Beside the bird feeder, a charming white flower is emerging and Mrs Tootlepedal is going to tell me what it is when she remembers.

small white flower

During the morning, Mrs Tootlepedal had been surprised to find that the telephone wire to our neighbour’s house, which should have been attached to a tall electricity pole in the middle of our vegetable garden, had become detached.  Instead of passing safely above our heads, it was now stretching across the garden at exactly head height.

fallen phone wire

She rang up those responsible for the wire and after a slightly bonkers conversation with a man in India, she was told that someone would come within four hours and either cut it down or put it up again .  In the event, two young men did come just four hours later but they neither cut it down nor put it up again.

It turned out that they hadn’t been fully briefed on the nature of the job so they hadn’t brought the requisite ladder for leaning against an electricity pole.  This you will understand is a special leaning against an electricity pole ladder not just any old ladder…like the one we offered to lend them for the job.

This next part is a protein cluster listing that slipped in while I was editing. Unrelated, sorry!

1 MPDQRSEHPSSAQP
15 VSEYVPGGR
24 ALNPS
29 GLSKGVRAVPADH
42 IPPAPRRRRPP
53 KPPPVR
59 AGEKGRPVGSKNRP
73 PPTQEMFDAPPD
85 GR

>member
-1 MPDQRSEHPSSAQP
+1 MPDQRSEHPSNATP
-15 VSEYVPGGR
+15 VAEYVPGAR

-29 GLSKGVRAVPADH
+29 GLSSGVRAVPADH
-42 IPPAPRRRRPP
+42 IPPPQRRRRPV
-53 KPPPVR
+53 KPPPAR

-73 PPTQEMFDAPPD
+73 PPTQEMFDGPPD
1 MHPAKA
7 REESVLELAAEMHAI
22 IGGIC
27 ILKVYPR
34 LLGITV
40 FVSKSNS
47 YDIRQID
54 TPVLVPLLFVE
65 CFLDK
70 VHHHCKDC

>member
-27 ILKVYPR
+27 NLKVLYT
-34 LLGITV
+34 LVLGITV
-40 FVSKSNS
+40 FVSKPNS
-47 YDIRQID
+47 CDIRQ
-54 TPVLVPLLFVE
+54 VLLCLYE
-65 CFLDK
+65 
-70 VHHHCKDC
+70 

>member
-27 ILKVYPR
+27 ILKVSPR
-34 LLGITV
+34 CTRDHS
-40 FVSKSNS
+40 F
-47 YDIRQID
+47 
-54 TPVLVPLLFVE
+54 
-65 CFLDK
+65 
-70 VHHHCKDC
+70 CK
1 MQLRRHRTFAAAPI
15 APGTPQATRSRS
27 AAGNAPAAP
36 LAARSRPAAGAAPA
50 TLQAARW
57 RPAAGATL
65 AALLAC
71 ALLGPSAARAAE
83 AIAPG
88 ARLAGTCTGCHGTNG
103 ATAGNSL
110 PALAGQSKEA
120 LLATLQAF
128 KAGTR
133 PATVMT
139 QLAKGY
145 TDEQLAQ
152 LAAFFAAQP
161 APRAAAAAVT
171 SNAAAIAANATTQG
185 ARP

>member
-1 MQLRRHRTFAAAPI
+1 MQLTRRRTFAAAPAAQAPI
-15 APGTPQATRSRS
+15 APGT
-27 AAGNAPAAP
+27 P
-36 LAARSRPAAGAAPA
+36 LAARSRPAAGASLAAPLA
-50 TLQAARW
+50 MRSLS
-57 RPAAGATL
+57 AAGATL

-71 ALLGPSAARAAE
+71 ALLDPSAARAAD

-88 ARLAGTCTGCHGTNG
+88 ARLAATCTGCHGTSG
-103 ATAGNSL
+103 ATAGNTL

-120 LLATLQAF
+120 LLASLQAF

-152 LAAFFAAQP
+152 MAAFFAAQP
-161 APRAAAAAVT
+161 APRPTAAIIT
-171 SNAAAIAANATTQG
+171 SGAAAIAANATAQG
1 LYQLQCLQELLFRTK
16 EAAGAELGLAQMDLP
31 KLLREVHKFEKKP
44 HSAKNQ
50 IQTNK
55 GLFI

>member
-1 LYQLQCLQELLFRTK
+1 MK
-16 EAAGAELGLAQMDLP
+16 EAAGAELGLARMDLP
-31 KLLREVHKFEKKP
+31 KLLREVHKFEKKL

open reach men

In the end, after some head scratching, they cut the wire and added a new middle section which made it long enough to cross our garden while it was lying on the grass.  We promised not to trip over the wire over the weekend and they promised to send some men with the requisite ladder who would hang the wire up again on Monday.

Before the rain came, I watched the birds and was fatally slow in trying to catch a flying chaffinch on two occasions.

two landing chaffinches

I liked the prompt surrender of this chaffinch caught with a seed in its mouth.

chaffinch holding hands up

Once the rain came, the light was only good enough to shoot sitting birds…

posing chaffinch with seed

…some of whom looked pretty fed up with the weather.

sad goldfinch

As I couldn’t get out, I took pictures of flowers inside.

two indoor daffs

The rain did finally stop in the early evening but it was still damp and grey outside…

damp feeder scene

…so I spent some time on the bike to nowhere in the garage listening to music instead of enjoying a view.